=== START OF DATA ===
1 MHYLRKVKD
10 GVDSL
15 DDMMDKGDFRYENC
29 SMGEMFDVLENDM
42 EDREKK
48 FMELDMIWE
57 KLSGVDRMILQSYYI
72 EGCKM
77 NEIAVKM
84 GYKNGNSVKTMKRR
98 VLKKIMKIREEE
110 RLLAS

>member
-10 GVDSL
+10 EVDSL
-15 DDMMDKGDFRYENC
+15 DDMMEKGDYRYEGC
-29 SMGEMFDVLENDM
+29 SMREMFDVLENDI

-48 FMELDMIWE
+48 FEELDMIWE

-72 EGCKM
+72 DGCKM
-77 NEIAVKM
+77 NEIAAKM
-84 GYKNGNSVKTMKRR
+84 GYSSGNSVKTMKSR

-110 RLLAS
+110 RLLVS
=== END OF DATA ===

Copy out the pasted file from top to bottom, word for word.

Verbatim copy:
1 MHYLRKVKD
10 GVDSL
15 DDMMDKGDFRYENC
29 SMGEMFDVLENDM
42 EDREKK
48 FMELDMIWE
57 KLSGVDRMILQSYYI
72 EGCKM
77 NEIAVKM
84 GYKNGNSVKTMKRR
98 VLKKIMKIREEE
110 RLLAS

>member
-10 GVDSL
+10 EVDSL
-15 DDMMDKGDFRYENC
+15 DDMMEKGDYRYEGC
-29 SMGEMFDVLENDM
+29 SMREMFDVLENDI

-48 FMELDMIWE
+48 FEELDMIWE

-72 EGCKM
+72 DGCKM
-77 NEIAVKM
+77 NEIAAKM
-84 GYKNGNSVKTMKRR
+84 GYSSGNSVKTMKSR

-110 RLLAS
+110 RLLVS